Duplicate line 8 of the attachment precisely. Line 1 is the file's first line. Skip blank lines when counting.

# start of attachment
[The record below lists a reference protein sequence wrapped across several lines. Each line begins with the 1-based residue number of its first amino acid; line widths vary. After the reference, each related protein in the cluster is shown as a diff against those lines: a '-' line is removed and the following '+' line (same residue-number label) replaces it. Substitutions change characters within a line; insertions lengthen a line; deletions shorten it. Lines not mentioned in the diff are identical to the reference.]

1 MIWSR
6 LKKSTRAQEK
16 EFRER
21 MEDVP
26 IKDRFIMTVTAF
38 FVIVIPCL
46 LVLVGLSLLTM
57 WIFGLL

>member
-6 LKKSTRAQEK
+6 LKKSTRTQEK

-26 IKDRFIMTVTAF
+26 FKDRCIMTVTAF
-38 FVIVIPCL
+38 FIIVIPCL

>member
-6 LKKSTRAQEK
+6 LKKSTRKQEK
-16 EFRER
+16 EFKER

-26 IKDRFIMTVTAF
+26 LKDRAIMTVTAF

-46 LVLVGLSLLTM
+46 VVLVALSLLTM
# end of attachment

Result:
46 LVLVGLSLLTM